Seen Through the Train Window

In Japan we had the astonishing experience of being able to travel on trains easily, to where we wanted to go. On trains that were clean. On trains that ran absolutely on time. What a concept. A concept that seems totally lost in my home country. But I digress. Back to the trains.

And on to looking out the windows of trains, while standing in the station.

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Looking out a train window is a good way to watch people.

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It’s not quite a one-way mirror,  but there is a certain degree of concealment.

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These views come and go quickly if the train is in motion, but thanks to the miracle of digital storage, a hastily taken image may be studied at leisure.

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Through the windows, through the next train, to the platform and station beyond….

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We have glimpses of other lives through the train window.

Where they go, what they do, why they do what they do, will remain a mystery.

What is there to see in this last photo, with people silhouetted and sun-limned?

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Take a moment to imagine.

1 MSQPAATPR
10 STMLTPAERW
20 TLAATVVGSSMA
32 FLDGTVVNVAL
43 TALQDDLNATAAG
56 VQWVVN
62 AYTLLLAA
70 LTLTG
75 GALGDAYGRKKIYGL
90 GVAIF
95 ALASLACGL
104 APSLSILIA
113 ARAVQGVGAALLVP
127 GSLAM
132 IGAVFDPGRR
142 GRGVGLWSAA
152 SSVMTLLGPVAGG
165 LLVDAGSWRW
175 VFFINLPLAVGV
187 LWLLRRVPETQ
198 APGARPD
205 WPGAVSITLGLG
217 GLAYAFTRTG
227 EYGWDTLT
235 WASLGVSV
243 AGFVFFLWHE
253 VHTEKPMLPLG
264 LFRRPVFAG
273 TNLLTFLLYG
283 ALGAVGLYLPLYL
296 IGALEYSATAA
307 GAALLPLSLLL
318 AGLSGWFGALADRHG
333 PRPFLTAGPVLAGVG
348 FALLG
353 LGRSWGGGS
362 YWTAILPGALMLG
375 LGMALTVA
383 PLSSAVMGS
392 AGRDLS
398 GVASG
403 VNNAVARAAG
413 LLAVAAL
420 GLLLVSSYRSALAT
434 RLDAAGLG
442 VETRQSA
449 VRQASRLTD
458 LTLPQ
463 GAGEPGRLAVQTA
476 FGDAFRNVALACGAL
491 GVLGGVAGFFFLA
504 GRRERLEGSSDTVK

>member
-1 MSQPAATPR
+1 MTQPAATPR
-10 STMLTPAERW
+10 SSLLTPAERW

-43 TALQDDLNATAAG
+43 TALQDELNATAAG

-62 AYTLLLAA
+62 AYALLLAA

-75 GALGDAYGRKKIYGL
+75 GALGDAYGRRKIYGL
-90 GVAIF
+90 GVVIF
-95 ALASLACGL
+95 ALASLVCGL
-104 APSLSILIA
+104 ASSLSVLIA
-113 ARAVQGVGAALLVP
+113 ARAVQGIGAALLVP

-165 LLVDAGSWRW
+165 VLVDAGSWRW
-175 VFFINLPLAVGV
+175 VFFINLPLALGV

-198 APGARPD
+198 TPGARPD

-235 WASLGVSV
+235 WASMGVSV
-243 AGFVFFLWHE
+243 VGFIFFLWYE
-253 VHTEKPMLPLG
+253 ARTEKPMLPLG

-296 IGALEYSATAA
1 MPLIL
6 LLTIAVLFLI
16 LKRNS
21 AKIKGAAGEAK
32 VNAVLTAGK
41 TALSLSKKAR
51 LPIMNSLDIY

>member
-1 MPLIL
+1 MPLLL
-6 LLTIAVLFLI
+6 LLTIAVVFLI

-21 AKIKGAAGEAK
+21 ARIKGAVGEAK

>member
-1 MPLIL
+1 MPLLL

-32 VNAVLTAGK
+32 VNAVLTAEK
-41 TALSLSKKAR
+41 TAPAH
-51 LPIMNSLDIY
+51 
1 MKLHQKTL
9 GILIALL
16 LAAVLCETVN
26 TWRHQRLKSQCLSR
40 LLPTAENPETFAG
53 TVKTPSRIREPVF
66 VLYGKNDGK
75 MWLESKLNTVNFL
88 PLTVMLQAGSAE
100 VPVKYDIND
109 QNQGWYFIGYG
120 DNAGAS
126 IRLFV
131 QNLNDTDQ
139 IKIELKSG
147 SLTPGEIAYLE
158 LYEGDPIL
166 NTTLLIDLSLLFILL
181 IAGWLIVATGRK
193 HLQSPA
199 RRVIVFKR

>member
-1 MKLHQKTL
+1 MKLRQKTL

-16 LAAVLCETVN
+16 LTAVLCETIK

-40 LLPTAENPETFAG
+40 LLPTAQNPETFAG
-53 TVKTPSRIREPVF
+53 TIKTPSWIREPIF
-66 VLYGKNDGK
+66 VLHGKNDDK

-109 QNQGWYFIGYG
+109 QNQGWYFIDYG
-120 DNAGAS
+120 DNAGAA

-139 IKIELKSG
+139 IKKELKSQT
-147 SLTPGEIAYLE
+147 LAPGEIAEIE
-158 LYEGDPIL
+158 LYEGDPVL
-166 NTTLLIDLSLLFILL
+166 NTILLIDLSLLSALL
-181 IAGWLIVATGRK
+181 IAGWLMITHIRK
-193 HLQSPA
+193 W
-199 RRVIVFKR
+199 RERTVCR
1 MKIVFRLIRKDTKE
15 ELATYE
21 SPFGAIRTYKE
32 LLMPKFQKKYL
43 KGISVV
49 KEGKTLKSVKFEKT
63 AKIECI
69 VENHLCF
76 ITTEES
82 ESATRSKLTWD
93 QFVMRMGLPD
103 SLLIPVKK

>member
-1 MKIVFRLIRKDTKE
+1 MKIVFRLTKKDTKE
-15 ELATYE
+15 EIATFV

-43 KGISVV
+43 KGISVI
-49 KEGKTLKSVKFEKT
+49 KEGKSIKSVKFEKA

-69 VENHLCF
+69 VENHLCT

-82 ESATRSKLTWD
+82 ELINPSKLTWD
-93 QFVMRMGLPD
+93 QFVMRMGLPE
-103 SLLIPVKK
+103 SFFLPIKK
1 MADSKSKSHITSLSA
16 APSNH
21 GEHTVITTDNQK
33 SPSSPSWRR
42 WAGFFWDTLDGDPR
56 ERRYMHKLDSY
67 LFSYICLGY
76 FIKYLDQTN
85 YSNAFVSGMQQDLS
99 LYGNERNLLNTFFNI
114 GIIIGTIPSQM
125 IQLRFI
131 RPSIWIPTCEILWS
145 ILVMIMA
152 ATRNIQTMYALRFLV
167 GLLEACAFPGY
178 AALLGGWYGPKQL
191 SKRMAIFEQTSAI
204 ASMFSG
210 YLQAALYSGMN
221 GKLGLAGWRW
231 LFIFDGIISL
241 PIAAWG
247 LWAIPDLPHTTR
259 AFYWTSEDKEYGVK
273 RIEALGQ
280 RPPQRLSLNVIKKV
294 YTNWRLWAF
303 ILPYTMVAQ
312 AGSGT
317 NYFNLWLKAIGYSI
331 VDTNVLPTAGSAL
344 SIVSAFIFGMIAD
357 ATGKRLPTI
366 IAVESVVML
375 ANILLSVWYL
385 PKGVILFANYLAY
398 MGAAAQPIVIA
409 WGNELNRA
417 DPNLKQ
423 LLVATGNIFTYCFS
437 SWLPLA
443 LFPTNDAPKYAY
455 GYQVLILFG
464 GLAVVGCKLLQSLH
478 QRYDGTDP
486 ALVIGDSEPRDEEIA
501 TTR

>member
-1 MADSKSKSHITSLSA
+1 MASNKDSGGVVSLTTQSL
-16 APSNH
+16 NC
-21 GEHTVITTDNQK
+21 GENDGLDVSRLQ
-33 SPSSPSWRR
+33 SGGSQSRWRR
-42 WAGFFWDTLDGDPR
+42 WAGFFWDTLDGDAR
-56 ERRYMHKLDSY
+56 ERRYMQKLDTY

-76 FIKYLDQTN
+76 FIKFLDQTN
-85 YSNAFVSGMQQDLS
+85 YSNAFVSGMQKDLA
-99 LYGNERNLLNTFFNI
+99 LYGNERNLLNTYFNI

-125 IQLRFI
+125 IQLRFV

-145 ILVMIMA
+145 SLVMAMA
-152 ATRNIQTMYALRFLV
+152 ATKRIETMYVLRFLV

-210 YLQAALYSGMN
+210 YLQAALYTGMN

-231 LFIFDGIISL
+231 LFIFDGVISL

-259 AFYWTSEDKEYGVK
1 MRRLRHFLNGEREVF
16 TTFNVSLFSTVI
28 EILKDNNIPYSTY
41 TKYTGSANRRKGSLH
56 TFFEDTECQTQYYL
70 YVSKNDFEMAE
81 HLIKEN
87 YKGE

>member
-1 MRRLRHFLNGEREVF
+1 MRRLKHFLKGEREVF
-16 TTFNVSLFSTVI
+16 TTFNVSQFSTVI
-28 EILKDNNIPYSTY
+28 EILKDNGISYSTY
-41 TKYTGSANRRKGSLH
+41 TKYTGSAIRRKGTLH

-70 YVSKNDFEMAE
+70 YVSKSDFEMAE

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2 responses to “Seen Through the Train Window

  1. My first experience with trains in the USA was in 1950. Even as an 8 year old immigrant from war torn Belgium, I was shocked. The trains in Belgium were old, but they were CLEAN and on time. The Long Island Rail Road trains were quite a disappointment, to say the least. I recently took a train from Boston to Raleigh, North Carolina. Door to Door was 29 hours – much slower than before the Civil War.

    • Before the Civil War, the US enterprises ran on railroads, horses and carts. The railroads, with their bulk scheduling, onerous Federal regulations and union regulations, were allowed to decline. George, you met the decline a few years before I traveled to Providence, RI, beginning in 1957. The trains smelled bad and the frequent stops were maddening. The Interstate was a planned relief for a system, allowed to decline. The Interstate met the far-flung need for efficient transportation and development, which also made a lot of money.

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